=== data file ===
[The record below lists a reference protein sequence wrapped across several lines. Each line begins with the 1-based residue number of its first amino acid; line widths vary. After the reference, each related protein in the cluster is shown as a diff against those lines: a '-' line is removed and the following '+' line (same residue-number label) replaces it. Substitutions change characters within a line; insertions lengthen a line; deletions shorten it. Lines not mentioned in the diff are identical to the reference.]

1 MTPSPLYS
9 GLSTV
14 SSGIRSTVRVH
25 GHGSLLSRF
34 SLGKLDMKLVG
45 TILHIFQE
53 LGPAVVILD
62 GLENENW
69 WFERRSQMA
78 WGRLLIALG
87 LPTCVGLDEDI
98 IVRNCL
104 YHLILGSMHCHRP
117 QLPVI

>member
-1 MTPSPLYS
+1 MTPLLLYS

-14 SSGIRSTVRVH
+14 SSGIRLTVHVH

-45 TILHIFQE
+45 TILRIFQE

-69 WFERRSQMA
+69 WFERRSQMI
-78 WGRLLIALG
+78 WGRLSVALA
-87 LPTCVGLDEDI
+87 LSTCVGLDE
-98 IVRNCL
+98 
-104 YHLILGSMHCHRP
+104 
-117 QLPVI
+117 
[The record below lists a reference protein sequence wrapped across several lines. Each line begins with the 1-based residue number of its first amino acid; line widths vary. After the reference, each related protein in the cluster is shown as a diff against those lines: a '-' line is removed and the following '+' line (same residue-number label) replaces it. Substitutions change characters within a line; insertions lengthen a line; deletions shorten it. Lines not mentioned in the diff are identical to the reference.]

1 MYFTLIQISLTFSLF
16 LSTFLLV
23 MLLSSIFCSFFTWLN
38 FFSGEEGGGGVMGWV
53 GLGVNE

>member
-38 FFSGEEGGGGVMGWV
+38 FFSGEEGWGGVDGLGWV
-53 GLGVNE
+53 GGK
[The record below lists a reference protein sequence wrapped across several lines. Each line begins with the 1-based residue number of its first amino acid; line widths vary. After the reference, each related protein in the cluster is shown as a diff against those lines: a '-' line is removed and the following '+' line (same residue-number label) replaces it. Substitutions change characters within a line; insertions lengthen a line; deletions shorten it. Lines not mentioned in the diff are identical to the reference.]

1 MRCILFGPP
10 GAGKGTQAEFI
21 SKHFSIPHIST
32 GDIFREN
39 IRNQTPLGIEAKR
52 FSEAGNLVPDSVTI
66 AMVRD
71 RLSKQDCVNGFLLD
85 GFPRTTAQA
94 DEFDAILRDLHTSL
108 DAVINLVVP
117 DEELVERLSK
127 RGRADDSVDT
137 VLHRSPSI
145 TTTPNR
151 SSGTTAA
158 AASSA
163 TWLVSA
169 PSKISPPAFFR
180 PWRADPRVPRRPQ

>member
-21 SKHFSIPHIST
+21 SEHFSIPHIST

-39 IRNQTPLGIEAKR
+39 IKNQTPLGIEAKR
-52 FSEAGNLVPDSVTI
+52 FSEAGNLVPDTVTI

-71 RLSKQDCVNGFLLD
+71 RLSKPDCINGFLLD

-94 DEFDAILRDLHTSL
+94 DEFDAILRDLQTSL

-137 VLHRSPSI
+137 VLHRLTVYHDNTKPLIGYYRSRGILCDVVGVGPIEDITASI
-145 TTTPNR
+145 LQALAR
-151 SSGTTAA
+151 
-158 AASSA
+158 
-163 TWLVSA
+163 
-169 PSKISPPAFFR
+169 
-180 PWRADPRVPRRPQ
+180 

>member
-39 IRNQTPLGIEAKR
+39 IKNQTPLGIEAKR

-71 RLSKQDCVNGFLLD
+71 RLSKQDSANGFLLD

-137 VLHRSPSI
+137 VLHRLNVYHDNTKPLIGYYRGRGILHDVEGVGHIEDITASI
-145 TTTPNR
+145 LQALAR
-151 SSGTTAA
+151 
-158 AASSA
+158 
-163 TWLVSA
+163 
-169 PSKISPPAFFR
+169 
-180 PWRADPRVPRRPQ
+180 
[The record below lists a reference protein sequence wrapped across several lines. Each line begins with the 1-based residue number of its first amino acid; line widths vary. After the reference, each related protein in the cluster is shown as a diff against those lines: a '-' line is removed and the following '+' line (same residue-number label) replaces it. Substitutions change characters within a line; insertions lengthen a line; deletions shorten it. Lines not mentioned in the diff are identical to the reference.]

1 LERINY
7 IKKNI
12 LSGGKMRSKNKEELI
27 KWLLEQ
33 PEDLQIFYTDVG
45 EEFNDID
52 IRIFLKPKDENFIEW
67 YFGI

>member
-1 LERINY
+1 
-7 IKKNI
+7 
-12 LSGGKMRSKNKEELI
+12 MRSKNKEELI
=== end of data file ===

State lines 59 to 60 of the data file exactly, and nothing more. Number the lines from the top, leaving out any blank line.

127 RGRADDSVDT
137 VLHRSPSI